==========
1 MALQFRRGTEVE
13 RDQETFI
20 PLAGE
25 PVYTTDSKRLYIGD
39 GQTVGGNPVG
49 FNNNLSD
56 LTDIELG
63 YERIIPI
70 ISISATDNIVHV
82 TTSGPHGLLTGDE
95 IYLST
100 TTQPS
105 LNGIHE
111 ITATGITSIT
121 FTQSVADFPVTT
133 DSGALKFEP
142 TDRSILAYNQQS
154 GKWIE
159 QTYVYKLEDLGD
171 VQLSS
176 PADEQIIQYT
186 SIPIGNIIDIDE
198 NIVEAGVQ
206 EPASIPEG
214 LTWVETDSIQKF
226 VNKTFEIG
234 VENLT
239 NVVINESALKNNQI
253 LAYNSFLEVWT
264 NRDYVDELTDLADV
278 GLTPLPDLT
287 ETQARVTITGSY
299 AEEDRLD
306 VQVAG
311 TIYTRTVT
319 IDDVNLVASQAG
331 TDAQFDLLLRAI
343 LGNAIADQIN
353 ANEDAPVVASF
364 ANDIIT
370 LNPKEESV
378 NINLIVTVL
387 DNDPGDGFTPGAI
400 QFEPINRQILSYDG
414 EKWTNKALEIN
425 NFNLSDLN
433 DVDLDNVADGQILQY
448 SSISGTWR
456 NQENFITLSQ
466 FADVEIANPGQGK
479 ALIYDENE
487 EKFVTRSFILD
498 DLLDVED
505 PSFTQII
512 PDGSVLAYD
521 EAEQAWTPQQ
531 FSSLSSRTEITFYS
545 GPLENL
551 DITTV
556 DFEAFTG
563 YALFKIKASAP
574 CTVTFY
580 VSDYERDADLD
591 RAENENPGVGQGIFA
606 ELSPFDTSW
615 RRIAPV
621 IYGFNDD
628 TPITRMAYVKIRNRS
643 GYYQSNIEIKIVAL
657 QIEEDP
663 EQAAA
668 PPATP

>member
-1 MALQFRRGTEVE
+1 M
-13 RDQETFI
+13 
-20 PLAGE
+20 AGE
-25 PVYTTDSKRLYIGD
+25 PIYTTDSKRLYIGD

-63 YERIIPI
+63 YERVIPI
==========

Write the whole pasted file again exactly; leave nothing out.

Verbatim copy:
1 MALQFRRGTEVE
13 RDQETFI
20 PLAGE
25 PVYTTDSKRLYIGD
39 GQTVGGNPVG
49 FNNNLSD
56 LTDIELG
63 YERIIPI
70 ISISATDNIVHV
82 TTSGPHGLLTGDE
95 IYLST
100 TTQPS
105 LNGIHE
111 ITATGITSIT
121 FTQSVADFPVTT
133 DSGALKFEP
142 TDRSILAYNQQS
154 GKWIE
159 QTYVYKLEDLGD
171 VQLSS
176 PADEQIIQYT
186 SIPIGNIIDIDE
198 NIVEAGVQ
206 EPASIPEG
214 LTWVETDSIQKF
226 VNKTFEIG
234 VENLT
239 NVVINESALKNNQI
253 LAYNSFLEVWT
264 NRDYVDELTDLADV
278 GLTPLPDLT
287 ETQARVTITGSY
299 AEEDRLD
306 VQVAG
311 TIYTRTVT
319 IDDVNLVASQAG
331 TDAQFDLLLRAI
343 LGNAIADQIN
353 ANEDAPVVASF
364 ANDIIT
370 LNPKEESV
378 NINLIVTVL
387 DNDPGDGFTPGAI
400 QFEPINRQILSYDG
414 EKWTNKALEIN
425 NFNLSDLN
433 DVDLDNVADGQILQY
448 SSISGTWR
456 NQENFITLSQ
466 FADVEIANPGQGK
479 ALIYDENE
487 EKFVTRSFILD
498 DLLDVED
505 PSFTQII
512 PDGSVLAYD
521 EAEQAWTPQQ
531 FSSLSSRTEITFYS
545 GPLENL
551 DITTV
556 DFEAFTG
563 YALFKIKASAP
574 CTVTFY
580 VSDYERDADLD
591 RAENENPGVGQGIFA
606 ELSPFDTSW
615 RRIAPV
621 IYGFNDD
628 TPITRMAYVKIRNRS
643 GYYQSNIEIKIVAL
657 QIEEDP
663 EQAAA
668 PPATP

>member
-1 MALQFRRGTEVE
+1 M
-13 RDQETFI
+13 
-20 PLAGE
+20 AGE
-25 PVYTTDSKRLYIGD
+25 PIYTTDSKRLYIGD

-63 YERIIPI
+63 YERVIPI